The Peninsula School Board appointed Art Jarvis as interim superintendent of the Peninsula School District by unanimous agreement July 26. “He hit the ground running,” said school board President Marcia Harris. “I spoke to him the morning after our board meeting and he was in the office working the next day.”
Jarvis, who has been in the field of education for five decades, is now in his 31st year as a school superintendent.
The position became vacant when Rob Manahan, who had served for two years, resigned in May to become the superintendent of the Snoqualmie Valley School District. Karen Andersen, PSD chief financial officer, served as superintendent from July 1 when Manahan left until the interim position was filled.
“It was not an ideal time to pick up a new superintendent,” Harris said, regarding Manahan’s departure. The board decided to hire an interim for a year. “Typically for an interim position, you look for a person who is very experienced and we wanted someone who was not interested in the permanent position,” she said. “It was the right decision.”
Harris said that she knew several recent retirees and contacted them directly for input. The board heard from a number of qualified candidates, some of whom will be considered for the permanent position.
“Art Jarvis has a stellar reputation,” Harris said. Jarvis has served as interim superintendent for other districts including Shelton and, most recently, Renton. The Renton position was extended to two years so that he could mentor the incoming superintendent.
Jarvis earned his Bachelor of Arts degree in education, Master of Arts in special education and a doctorate in educational administration from the University of Washington. He has served as superintendent in the Tacoma, Enumclaw and South Whidbey school districts—all districts serving the range from just a few thousand to 30,000 students. He was twice named Washington State Superintendent of the Year.
Jarvis described a few of the near-term challenges he anticipates. First, just getting ready for the start of the school year, which he noted can be a challenge in any district. But the critical shortage of space is a particular problem for PSD and he is working with staff to get portables in place and look at other ways to ease the overcrowding.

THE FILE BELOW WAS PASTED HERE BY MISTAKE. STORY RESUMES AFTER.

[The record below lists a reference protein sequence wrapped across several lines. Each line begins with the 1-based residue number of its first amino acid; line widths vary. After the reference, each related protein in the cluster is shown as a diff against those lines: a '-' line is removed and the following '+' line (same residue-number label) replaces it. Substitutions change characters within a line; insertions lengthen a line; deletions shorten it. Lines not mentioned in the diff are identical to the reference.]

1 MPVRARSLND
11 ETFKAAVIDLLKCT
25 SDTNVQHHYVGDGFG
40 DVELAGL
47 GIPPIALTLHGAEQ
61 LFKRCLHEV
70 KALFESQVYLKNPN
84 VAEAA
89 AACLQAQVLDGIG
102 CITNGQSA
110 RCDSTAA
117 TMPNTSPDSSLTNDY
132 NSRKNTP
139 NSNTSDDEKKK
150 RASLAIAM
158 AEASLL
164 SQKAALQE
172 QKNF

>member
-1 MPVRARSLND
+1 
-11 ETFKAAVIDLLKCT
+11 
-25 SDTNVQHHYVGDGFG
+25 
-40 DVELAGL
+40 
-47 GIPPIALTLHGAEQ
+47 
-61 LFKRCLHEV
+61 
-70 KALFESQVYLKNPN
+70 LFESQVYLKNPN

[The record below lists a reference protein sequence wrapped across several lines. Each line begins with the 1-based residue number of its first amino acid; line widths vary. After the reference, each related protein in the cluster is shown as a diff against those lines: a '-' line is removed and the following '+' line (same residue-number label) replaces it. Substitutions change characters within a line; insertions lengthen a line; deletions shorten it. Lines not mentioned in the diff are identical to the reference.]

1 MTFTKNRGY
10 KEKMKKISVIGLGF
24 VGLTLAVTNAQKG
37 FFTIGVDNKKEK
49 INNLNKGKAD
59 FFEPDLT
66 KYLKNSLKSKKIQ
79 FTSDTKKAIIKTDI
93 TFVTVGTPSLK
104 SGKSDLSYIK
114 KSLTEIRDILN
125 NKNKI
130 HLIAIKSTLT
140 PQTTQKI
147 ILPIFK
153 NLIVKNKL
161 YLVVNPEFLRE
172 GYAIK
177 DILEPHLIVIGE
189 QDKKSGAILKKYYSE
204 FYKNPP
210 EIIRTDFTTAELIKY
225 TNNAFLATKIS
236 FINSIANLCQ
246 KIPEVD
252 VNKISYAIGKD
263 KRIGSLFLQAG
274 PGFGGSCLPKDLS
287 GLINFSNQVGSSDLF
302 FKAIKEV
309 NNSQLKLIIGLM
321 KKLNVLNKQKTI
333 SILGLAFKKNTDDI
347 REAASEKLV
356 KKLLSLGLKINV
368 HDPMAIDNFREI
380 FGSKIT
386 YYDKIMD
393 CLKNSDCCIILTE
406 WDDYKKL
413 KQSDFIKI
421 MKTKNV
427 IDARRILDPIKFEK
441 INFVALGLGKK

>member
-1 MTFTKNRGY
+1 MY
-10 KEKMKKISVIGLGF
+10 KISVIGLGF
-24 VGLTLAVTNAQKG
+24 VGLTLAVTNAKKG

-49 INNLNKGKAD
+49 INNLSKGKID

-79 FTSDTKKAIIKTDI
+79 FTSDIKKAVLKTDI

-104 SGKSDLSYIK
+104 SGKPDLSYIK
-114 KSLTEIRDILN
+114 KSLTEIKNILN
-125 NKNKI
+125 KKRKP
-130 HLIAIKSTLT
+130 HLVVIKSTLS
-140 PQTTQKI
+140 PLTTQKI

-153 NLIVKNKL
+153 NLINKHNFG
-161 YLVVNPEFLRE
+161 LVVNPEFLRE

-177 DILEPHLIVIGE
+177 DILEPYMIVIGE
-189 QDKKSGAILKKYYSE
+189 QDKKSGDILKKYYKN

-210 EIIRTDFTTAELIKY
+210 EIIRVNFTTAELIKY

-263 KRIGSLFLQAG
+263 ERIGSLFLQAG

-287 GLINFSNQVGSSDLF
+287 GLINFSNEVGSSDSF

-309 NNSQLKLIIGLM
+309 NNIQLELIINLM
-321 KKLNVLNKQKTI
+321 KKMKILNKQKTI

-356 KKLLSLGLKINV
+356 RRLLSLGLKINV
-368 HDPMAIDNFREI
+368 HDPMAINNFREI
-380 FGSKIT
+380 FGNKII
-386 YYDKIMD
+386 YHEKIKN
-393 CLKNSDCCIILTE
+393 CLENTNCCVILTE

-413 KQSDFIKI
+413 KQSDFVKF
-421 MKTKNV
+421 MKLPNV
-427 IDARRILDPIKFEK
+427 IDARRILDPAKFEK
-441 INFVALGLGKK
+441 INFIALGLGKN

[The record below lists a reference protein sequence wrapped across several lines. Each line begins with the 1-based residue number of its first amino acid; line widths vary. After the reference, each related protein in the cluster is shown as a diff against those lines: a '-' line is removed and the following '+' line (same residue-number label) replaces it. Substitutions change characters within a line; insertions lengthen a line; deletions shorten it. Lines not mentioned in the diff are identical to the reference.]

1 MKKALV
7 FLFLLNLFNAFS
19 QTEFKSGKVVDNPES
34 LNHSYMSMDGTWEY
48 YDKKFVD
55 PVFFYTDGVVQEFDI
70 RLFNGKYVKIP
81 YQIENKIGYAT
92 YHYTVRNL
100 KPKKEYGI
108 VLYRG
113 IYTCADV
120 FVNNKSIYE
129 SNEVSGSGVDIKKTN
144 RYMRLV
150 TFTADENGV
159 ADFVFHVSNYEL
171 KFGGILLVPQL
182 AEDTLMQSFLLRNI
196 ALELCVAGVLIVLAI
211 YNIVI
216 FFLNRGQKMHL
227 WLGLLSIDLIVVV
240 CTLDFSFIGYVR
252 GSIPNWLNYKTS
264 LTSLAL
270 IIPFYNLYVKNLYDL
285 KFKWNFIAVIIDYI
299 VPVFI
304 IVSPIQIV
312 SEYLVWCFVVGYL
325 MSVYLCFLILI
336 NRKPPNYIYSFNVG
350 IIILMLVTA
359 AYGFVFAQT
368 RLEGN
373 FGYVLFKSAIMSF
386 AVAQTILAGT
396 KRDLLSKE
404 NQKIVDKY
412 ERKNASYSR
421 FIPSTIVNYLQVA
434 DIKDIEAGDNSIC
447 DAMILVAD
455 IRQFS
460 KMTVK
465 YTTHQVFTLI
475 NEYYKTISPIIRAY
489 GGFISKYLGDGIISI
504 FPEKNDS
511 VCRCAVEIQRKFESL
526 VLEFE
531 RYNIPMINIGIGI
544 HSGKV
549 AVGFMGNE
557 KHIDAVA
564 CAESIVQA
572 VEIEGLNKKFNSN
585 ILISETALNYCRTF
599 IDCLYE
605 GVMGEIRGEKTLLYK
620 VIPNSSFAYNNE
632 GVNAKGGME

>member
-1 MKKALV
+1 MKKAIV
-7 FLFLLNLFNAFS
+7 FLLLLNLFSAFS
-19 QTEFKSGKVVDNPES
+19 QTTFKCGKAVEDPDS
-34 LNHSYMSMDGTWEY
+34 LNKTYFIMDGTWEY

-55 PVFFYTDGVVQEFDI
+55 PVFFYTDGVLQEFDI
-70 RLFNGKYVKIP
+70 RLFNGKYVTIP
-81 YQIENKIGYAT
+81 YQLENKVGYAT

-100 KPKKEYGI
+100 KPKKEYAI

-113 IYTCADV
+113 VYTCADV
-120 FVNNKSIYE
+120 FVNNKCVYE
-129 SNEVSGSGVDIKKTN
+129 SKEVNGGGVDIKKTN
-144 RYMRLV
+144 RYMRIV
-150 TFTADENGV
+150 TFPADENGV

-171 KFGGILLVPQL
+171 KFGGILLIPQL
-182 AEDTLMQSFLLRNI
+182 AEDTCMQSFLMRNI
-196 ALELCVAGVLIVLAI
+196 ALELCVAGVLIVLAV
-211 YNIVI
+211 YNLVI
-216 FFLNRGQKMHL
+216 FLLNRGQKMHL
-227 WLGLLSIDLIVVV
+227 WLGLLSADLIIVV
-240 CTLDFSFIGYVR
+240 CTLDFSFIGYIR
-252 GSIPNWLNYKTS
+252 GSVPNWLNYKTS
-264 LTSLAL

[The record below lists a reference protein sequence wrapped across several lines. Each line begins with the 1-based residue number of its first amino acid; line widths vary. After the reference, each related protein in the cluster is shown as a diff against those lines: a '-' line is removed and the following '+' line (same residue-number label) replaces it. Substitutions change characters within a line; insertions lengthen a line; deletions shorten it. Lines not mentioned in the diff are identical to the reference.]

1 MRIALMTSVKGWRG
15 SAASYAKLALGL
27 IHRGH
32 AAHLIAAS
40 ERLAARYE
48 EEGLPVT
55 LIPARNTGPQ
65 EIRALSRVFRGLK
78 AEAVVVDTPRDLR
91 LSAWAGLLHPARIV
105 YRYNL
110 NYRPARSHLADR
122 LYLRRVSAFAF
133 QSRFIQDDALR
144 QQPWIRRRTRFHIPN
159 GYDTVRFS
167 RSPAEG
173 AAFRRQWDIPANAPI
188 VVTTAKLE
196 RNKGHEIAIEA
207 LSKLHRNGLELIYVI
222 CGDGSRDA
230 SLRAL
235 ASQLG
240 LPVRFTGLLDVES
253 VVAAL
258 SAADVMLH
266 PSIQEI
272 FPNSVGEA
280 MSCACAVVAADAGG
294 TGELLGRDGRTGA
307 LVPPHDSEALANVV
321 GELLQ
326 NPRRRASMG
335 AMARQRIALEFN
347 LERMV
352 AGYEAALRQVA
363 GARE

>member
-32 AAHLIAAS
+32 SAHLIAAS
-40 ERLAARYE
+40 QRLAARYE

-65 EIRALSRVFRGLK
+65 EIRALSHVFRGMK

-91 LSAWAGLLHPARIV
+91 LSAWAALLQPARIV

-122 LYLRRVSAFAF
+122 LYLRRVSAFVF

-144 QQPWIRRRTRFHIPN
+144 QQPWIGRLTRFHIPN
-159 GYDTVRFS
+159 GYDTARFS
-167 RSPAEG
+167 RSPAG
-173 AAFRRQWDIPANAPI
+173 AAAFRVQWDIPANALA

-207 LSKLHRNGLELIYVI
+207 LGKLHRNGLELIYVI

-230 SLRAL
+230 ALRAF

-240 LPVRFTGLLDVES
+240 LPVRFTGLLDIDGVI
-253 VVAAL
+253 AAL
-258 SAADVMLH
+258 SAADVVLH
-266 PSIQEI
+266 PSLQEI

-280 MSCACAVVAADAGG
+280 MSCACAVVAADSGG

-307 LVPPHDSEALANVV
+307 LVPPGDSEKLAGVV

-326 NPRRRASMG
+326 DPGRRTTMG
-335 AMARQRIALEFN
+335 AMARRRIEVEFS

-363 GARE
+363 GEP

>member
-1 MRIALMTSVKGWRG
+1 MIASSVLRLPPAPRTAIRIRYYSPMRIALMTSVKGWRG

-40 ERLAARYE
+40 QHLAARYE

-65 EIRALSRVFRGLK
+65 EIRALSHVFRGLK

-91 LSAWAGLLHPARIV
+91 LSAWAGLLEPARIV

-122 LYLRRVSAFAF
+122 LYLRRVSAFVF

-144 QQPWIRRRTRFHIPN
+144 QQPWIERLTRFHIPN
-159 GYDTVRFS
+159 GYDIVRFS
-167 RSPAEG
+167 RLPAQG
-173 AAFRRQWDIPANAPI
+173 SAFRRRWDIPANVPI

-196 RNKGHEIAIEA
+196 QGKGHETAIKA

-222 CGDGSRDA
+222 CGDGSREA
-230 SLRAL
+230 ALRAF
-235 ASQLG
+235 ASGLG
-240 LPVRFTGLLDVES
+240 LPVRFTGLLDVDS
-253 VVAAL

He said collective bargaining negotiations will present a challenge for all school districts this year, as a result of the McCleary Decision, because the system has changed. Jarvis described the situation as “unusual,” but said, “Peninsula has a wonderful relationship with teachers and I will rely on that. I want to get a good agreement with staff in which they feel respected and supported and which will not place the district in a financial bind.”
He plans to support initiatives already underway, including technology with increased access to electronic devices at the secondary level and a change in the approach to discipline. He described the ongoing work on the best way to approach discipline, using a model of restorative justice that aims to keep students in school and not punish them by sending them away from school.
“I don’t think I’ll have any trouble keeping busy,” Jarvis said. “I’ll be the new kid on the block in some areas. I’ll be doing a lot of listening,” he said. “The staff is delightful. They are working hard on all the issues and are positive and supportive people. I am thrilled to be here.”
Living in Tacoma near Titlow Beach, Jarvis looks forward to a much shorter commute without so much time on Interstate 5. He said, “It will add years to my life.”
UNDERWRITTEN BY NEWSMATCH/MIAMI FOUNDATION, THE ANGEL GUILD, ROTARY CLUB OF GIG HARBOR, ADVERTISERS, DONORS AND PEOPLE WHO SUPPORT LOCAL, INDEPENDENT NONPROFIT NEWS